Don’t believe me? Just watch:

In the Rockets-Thunder series, Beverley stepped into Russell Westbrook’s warped world with confidence, and his hounding play helped Houston dispatch Oklahoma City with ease. Though the Rockets fell to San Antonio in the second round, Beverley, a known defensive stalwart, had several offensive outbursts. In the regular season, Beverley scored 20 or more points only once. In the playoffs, he did it twice, and shot 40 percent from 3 overall, the best of any Rocket playing more than 10 minutes per game.

This postseason confirmed that Beverley is one of the league’s elite defenders: He showed he could get into an opponent’s headspace as easily as he could get into their physical space. As our own Kevin O’Connor pointed out, a 3-and-D player is a must-have in the today’s NBA. Beverley is no Kawhi in that realm, but if he can parlay his lockdown defense with the same kind of shooting he showed in these playoffs moving forward, look out.

Giannis Antetokounmpo: Up

O’Shaughnessy: The Greek Freak’s postseason experience, however brief, was rich and full. So were his stat lines, which were stuffed on multiple levels, like boxes of jelly donuts. He averaged 24.8 points (53.6 percent shooting, 40 percent from 3), 9.5 rebounds, 4.0 assists, 2.2 steals, and 1.7 blocks. He is, without a doubt, the future of the elbow-block movement —

— and just the future, in general.

Paul George: Down

Uggetti: April 15, 2017 — "Situations like that, I’ve got to get the last shot." — Paul George, after C.J. Miles missed a potential game winner against the Cavs in Game 1 of their first-round series.



Paul, you should’ve had a V8.

Russell Westbrook: Stayed the Same?

Brad Stevens: Up

O’Shaughnessy: Countering in real time has become Brad Stevens’s art form. For all that didn’t work this postseason, like playing too much Amir Johnson and trying Isaiah Thomas on John Wall, there were the corresponding adjustments that did: starting Gerald Green against the Bulls and hiding IT in the corner against the Wizards.

Boston entered the series against the Cavaliers almost predestined to lose; they were just a small aside in Cleveland’s larger plotline. But thanks to this after-timeout play in Game 3, the Celtics at least broke up the sweep.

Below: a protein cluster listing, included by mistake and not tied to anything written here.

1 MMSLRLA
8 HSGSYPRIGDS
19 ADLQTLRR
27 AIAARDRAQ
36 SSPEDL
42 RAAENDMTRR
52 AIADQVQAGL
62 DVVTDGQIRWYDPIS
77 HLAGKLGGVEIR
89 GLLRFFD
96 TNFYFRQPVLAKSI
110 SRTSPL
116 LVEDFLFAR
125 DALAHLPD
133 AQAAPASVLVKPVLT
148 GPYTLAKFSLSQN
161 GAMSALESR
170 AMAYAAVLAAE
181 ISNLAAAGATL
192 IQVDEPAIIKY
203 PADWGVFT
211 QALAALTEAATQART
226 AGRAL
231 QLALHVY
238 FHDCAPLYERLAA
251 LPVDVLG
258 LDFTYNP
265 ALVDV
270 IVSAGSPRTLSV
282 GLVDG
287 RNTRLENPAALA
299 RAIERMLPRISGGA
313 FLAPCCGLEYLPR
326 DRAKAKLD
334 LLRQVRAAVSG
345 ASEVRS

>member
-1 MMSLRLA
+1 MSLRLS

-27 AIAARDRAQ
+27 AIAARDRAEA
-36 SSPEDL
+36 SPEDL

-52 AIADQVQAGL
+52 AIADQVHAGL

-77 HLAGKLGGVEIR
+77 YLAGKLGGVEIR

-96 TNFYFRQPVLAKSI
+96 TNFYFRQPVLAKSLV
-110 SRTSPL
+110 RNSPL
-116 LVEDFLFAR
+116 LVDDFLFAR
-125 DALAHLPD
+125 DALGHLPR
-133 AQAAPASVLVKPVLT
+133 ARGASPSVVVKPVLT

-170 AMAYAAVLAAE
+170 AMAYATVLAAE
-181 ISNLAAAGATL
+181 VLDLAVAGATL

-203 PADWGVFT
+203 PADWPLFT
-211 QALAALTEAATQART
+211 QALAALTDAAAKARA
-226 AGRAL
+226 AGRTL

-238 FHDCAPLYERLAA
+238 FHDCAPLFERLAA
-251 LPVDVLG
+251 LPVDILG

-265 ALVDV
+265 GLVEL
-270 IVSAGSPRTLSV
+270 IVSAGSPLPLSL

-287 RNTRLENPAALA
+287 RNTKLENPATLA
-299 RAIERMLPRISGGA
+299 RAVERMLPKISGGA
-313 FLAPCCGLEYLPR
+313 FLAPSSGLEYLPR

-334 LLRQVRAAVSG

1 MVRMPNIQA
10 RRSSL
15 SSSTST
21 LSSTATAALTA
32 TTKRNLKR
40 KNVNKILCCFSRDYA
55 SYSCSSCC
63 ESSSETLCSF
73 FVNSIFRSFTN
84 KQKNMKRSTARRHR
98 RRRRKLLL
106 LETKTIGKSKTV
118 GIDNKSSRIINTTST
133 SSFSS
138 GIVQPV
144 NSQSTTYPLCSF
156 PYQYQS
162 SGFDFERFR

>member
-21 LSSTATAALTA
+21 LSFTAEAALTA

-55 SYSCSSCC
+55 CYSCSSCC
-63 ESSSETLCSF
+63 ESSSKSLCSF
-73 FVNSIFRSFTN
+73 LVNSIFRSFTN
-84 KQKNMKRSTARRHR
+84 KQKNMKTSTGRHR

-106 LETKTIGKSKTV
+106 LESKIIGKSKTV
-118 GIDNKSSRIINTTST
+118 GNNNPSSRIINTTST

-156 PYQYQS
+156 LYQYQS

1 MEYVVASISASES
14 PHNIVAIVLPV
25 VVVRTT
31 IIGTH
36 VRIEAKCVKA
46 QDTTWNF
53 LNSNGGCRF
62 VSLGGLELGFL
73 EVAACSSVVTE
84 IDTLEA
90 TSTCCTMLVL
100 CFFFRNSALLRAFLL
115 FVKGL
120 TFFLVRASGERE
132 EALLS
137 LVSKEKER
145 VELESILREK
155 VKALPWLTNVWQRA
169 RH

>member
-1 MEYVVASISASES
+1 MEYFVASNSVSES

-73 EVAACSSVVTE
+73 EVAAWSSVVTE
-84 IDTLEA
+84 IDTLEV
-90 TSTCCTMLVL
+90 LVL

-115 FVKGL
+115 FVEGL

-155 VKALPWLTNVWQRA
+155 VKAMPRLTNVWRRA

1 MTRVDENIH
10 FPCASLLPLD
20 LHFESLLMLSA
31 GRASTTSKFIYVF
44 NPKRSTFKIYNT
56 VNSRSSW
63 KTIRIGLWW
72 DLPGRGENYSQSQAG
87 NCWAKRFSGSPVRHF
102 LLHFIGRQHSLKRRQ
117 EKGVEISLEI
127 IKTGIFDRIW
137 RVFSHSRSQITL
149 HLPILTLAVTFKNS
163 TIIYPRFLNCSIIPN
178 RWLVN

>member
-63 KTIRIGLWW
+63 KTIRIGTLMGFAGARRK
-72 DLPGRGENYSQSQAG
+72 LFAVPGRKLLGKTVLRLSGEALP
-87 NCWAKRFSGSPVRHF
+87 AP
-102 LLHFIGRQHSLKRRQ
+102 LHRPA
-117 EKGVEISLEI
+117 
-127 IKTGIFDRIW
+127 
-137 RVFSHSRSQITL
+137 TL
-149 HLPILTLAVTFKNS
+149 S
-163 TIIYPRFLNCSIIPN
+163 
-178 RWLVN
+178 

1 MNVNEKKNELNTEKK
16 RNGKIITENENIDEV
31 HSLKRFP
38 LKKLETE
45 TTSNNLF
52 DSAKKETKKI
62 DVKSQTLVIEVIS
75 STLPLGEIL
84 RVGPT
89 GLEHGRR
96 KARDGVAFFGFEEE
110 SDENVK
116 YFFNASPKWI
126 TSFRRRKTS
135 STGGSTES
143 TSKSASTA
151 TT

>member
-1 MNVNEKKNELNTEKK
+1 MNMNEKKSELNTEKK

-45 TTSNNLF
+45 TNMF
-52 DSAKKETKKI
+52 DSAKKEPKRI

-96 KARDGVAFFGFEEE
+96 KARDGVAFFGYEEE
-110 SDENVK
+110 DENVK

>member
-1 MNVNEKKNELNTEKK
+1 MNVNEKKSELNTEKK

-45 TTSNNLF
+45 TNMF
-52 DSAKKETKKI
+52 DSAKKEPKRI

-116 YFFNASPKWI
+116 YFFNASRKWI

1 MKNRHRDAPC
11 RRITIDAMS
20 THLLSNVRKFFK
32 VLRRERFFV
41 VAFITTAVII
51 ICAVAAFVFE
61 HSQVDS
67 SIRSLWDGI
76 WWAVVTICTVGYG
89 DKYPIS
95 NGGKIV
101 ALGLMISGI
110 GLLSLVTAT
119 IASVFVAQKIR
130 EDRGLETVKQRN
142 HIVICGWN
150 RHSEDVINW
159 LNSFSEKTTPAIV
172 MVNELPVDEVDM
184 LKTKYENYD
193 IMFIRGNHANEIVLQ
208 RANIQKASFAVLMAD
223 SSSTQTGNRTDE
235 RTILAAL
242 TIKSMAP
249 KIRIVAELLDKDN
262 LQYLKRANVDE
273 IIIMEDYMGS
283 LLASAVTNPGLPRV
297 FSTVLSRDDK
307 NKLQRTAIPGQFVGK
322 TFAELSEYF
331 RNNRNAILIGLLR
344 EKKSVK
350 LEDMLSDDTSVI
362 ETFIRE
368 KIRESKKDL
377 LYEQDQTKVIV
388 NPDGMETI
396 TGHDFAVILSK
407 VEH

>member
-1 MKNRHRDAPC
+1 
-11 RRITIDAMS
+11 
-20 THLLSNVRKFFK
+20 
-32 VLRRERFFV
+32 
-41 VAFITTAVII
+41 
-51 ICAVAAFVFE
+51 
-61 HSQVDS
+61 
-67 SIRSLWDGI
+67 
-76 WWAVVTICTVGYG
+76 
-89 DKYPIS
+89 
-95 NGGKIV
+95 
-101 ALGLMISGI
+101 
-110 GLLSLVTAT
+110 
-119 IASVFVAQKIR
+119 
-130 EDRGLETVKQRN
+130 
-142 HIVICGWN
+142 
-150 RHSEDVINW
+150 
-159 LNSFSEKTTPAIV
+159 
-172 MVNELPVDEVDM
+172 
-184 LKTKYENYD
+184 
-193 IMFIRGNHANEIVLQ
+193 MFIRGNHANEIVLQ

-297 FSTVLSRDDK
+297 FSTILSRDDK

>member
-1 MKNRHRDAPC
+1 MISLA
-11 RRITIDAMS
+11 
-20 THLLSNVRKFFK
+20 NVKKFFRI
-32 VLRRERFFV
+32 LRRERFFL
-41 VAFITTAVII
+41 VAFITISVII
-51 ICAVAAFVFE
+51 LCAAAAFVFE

Al Horford said the Celtics "didn’t really know [what] was coming" as the team watched Stevens draw it up. Neither, apparently, did the Cavs.

Doc Rivers: Down

Uggetti: Following the Clippers’ loss to the Blazers in the first round of last year’s playoffs, Doc Rivers told reporters: "Every year I tell our team that you have to be willing to get your heart broken to be a champion." As poetic as that may sound, the Clippers’ perpetual postseason demise has transcended the point of heartbreak.

After going out with a whimper against the Jazz in Game 7 of the first round this year, they appeared desensitized and almost accustomed to the mundanity of their postseason failure, which has been a product of injury, inadequate roster construction, poor in-game execution, and … whatever happened in 2015. Two of those reasons can be directly tied back to Doc, who assumed the president of basketball operations role following the Donald Sterling debacle. Doc has proved to be a serviceable coach, but has appeared out of his element as the head of basketball operations, signing former players of his as often as those who have given his teams trouble in seasons past. His deficiency in management has affected the perception of his coaching. Another injury to Blake Griffin helped expose the team’s lack of depth and the fallacy that a top-heavy roster can compete for a title.

As the Clippers head into an offseason riddled with uncertainty, free agency may likely decide Doc’s fate, but if Chris Paul wants the most money and Griffin doesn’t want to leave L.A., this group may get one more chance at running it back. It’ll be an opportunity to finally achieve their goal, or yet another path to heartbreak.